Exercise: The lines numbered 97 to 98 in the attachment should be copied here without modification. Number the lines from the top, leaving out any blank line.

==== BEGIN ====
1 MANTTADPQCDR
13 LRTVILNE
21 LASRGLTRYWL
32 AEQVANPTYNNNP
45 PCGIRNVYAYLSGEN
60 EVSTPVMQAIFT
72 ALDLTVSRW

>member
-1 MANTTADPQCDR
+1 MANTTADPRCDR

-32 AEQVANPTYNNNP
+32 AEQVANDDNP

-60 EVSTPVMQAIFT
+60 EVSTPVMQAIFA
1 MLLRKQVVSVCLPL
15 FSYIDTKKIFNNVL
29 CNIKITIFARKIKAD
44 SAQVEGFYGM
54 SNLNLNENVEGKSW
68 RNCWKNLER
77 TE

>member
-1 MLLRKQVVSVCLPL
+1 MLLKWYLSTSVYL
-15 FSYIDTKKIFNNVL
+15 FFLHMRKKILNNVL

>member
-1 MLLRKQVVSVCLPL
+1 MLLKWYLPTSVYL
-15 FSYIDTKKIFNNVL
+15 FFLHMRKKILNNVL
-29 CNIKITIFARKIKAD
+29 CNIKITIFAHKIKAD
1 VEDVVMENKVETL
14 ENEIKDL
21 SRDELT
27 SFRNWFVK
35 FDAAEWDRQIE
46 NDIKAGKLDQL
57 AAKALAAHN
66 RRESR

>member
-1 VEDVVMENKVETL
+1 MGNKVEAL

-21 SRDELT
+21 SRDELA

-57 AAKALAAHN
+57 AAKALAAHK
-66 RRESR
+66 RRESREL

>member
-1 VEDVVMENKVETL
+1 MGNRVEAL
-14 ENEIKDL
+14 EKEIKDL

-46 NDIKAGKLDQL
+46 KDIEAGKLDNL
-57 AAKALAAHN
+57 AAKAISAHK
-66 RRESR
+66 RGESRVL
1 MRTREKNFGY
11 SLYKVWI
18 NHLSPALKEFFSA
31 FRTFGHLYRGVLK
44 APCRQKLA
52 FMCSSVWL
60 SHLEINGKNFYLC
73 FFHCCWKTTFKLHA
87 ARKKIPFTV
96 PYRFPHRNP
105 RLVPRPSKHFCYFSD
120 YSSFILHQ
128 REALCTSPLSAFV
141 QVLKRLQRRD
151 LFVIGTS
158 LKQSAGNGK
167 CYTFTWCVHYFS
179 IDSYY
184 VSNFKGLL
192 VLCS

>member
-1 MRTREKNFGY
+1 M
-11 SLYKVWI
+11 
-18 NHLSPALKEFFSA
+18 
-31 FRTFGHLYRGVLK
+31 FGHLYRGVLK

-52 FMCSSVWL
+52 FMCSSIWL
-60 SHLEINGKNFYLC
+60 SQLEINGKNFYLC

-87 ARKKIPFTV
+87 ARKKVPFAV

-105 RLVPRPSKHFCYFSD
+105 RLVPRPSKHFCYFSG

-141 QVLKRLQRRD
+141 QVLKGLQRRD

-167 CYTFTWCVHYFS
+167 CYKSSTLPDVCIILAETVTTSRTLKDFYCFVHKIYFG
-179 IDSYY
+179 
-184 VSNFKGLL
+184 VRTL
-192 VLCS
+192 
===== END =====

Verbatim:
-105 RLVPRPSKHFCYFSD
+105 RLVPRPSKHFCYFSG